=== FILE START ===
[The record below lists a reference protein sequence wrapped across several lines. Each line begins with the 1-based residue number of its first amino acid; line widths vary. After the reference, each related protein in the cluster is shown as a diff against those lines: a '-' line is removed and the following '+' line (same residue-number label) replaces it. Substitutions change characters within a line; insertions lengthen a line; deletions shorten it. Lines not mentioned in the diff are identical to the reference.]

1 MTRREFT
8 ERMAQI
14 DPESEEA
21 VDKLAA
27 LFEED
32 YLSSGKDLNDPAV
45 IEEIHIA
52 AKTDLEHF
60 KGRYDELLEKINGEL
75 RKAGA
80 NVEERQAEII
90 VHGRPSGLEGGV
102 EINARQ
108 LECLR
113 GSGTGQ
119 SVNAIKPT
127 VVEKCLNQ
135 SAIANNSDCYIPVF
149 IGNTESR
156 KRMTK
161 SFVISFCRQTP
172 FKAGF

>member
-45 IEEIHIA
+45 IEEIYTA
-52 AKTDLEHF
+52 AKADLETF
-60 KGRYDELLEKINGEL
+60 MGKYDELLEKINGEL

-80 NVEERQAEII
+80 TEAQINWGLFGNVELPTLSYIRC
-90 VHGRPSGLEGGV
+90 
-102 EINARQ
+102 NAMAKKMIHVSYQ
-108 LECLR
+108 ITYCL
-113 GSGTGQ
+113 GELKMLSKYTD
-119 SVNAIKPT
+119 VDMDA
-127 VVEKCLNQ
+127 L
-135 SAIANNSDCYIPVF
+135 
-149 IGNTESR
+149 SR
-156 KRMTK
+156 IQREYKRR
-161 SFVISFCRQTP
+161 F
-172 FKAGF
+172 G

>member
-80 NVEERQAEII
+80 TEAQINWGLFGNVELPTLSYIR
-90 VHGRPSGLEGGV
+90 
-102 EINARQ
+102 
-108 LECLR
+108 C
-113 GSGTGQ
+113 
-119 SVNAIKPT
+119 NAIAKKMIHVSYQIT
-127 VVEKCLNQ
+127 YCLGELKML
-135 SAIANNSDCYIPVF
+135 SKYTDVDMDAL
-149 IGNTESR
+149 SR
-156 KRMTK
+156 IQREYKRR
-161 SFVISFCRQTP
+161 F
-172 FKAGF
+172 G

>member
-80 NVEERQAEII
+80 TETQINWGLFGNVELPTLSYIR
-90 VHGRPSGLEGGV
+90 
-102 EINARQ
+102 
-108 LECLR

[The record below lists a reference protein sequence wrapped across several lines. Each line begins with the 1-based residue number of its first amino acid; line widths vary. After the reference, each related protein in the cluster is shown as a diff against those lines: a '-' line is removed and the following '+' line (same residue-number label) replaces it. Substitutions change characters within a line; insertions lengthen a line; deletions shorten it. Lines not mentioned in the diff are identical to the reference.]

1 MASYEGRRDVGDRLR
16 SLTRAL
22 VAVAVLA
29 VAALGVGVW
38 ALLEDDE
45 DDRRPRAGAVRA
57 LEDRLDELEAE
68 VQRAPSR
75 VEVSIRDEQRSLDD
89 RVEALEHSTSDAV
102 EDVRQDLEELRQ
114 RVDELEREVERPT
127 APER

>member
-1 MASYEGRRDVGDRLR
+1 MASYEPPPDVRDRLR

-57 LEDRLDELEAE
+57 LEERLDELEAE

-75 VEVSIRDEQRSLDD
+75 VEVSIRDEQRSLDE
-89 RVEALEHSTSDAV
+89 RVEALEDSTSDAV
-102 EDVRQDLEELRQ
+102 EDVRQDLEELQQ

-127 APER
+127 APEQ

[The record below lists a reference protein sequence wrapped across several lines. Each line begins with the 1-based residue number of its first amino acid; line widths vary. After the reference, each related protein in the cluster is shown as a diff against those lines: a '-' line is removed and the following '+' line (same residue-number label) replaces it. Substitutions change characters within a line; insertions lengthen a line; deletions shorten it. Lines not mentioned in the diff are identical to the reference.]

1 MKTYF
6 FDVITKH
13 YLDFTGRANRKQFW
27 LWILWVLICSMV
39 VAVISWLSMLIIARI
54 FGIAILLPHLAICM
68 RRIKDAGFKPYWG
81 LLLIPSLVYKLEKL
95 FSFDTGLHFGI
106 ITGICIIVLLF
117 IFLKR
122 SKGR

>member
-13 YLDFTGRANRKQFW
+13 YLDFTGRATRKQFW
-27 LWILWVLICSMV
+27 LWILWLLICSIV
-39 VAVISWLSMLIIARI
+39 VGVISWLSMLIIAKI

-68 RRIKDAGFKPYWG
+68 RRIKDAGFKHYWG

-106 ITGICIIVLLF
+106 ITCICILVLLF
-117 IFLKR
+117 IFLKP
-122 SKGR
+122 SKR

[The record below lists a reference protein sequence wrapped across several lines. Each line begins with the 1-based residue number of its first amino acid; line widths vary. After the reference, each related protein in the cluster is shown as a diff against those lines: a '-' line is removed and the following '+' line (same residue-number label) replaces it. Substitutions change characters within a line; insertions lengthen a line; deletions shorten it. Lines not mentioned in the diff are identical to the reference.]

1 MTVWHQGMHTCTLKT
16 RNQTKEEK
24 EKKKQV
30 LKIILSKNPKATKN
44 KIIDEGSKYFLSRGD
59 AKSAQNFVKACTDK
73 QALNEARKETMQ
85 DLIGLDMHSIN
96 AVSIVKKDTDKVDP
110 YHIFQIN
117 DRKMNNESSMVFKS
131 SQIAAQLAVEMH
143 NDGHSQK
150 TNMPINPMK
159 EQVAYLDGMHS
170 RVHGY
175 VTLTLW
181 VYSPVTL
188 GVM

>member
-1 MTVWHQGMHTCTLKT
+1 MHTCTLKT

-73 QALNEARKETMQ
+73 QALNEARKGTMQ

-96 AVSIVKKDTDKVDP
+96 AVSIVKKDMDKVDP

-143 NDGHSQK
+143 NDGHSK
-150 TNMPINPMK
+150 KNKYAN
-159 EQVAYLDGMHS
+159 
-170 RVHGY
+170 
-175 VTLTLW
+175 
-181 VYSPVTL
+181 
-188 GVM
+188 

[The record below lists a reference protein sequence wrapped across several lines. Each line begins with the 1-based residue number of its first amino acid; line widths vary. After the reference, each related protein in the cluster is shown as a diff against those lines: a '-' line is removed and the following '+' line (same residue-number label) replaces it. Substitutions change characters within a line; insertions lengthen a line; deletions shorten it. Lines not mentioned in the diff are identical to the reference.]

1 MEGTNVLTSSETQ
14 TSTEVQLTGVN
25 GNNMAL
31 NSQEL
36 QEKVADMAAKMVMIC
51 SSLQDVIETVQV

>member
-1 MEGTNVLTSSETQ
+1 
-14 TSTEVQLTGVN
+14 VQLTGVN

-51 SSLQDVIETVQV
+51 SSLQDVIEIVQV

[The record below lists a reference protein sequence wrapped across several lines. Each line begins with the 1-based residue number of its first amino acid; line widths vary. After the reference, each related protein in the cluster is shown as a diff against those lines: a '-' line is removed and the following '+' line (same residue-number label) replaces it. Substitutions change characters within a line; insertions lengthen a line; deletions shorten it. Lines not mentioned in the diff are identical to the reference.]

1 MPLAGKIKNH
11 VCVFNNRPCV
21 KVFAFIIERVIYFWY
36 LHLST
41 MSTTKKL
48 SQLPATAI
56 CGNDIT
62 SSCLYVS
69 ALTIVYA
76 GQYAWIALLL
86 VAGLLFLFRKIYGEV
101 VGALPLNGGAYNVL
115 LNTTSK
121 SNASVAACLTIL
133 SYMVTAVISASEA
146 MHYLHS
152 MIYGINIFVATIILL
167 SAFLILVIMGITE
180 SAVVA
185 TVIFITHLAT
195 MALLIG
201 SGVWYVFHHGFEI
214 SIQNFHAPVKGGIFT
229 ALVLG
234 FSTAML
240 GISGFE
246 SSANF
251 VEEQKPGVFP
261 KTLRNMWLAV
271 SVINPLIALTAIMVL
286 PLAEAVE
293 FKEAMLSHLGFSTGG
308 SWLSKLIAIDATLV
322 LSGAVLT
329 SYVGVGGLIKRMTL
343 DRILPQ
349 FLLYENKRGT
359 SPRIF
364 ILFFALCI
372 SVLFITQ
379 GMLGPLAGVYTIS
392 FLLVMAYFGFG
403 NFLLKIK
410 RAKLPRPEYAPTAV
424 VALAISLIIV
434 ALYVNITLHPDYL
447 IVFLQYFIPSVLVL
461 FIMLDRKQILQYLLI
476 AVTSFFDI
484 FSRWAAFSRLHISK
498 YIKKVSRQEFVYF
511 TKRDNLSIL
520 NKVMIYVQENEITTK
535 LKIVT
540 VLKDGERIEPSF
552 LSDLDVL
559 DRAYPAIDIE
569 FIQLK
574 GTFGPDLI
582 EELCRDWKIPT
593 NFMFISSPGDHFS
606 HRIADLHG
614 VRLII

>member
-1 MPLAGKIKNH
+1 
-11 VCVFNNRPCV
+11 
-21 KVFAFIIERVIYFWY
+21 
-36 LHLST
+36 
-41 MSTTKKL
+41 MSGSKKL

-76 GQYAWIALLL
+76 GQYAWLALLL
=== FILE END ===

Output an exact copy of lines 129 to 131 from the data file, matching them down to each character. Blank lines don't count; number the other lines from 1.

-13 YLDFTGRANRKQFW
+13 YLDFTGRATRKQFW
-27 LWILWVLICSMV